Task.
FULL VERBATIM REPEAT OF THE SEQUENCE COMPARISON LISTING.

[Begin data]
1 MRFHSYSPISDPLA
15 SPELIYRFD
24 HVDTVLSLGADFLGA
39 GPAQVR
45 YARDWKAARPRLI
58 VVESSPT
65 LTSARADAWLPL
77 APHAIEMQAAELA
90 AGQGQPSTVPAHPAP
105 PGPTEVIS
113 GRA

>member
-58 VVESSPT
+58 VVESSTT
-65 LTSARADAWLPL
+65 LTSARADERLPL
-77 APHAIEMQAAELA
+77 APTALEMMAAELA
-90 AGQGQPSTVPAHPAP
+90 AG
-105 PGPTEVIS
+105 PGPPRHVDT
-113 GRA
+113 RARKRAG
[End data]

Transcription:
1 MRFHSYSPISDPLA
15 SPELIYRFD
24 HVDTVLSLGADFLGA
39 GPAQVR
45 YARDWKAARPRLI
58 VVESSPT
65 LTSARADAWLPL
77 APHAIEMQAAELA
90 AGQGQPSTVPAHPAP
105 PGPTEVIS
113 GRA

>member
-58 VVESSPT
+58 VVESSTT
-65 LTSARADAWLPL
+65 LTSARADERLPL
-77 APHAIEMQAAELA
+77 APTALEMMAAELA
-90 AGQGQPSTVPAHPAP
+90 AG
-105 PGPTEVIS
+105 PGPPRHVDT
-113 GRA
+113 RARKRAG